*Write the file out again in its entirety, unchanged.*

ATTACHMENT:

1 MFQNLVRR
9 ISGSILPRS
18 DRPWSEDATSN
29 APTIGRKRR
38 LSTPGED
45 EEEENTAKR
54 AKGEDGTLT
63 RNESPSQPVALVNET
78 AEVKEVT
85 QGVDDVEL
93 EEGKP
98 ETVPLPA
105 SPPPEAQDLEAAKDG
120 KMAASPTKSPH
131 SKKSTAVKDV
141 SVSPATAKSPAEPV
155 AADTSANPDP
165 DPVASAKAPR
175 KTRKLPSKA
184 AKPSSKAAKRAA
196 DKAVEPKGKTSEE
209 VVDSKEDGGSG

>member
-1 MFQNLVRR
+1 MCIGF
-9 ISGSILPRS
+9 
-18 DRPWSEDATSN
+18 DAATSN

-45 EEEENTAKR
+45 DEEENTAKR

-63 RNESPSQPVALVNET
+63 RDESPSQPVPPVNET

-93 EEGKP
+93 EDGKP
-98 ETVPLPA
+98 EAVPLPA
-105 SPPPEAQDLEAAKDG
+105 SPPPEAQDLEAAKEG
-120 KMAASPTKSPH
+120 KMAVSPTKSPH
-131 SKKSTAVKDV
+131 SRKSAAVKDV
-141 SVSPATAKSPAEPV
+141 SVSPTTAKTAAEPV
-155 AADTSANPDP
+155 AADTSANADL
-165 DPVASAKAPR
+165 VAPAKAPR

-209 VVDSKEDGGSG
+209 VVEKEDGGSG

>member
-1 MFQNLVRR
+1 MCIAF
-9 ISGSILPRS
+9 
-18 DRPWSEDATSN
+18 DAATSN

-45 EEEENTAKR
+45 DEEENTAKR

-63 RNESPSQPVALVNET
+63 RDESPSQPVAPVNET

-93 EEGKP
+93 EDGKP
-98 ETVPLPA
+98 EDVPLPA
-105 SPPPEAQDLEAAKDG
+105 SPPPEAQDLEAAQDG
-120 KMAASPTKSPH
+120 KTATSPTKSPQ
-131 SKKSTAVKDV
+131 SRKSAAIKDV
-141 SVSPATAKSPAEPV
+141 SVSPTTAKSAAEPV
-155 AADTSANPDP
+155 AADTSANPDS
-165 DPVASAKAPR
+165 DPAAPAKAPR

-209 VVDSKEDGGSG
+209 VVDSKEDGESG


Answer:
1 MFQNLVRR
9 ISGSILPRS
18 DRPWSEDATSN
29 APTIGRKRR
38 LSTPGED
45 EEEENTAKR
54 AKGEDGTLT
63 RNESPSQPVALVNET
78 AEVKEVT
85 QGVDDVEL
93 EEGKP
98 ETVPLPA
105 SPPPEAQDLEAAKDG
120 KMAASPTKSPH
131 SKKSTAVKDV
141 SVSPATAKSPAEPV
155 AADTSANPDP
165 DPVASAKAPR
175 KTRKLPSKA
184 AKPSSKAAKRAA
196 DKAVEPKGKTSEE
209 VVDSKEDGGSG

>member
-1 MFQNLVRR
+1 MCIGF
-9 ISGSILPRS
+9 
-18 DRPWSEDATSN
+18 DAATSN

-45 EEEENTAKR
+45 DEEENTAKR

-63 RNESPSQPVALVNET
+63 RDESPSQPVPPVNET

-93 EEGKP
+93 EDGKP
-98 ETVPLPA
+98 EAVPLPA
-105 SPPPEAQDLEAAKDG
+105 SPPPEAQDLEAAKEG
-120 KMAASPTKSPH
+120 KMAVSPTKSPH
-131 SKKSTAVKDV
+131 SRKSAAVKDV
-141 SVSPATAKSPAEPV
+141 SVSPTTAKTAAEPV
-155 AADTSANPDP
+155 AADTSANADL
-165 DPVASAKAPR
+165 VAPAKAPR

-209 VVDSKEDGGSG
+209 VVEKEDGGSG

>member
-1 MFQNLVRR
+1 MCIAF
-9 ISGSILPRS
+9 
-18 DRPWSEDATSN
+18 DAATSN

-45 EEEENTAKR
+45 DEEENTAKR

-63 RNESPSQPVALVNET
+63 RDESPSQPVAPVNET

-93 EEGKP
+93 EDGKP
-98 ETVPLPA
+98 EDVPLPA
-105 SPPPEAQDLEAAKDG
+105 SPPPEAQDLEAAQDG
-120 KMAASPTKSPH
+120 KTATSPTKSPQ
-131 SKKSTAVKDV
+131 SRKSAAIKDV
-141 SVSPATAKSPAEPV
+141 SVSPTTAKSAAEPV
-155 AADTSANPDP
+155 AADTSANPDS
-165 DPVASAKAPR
+165 DPAAPAKAPR

-209 VVDSKEDGGSG
+209 VVDSKEDGESG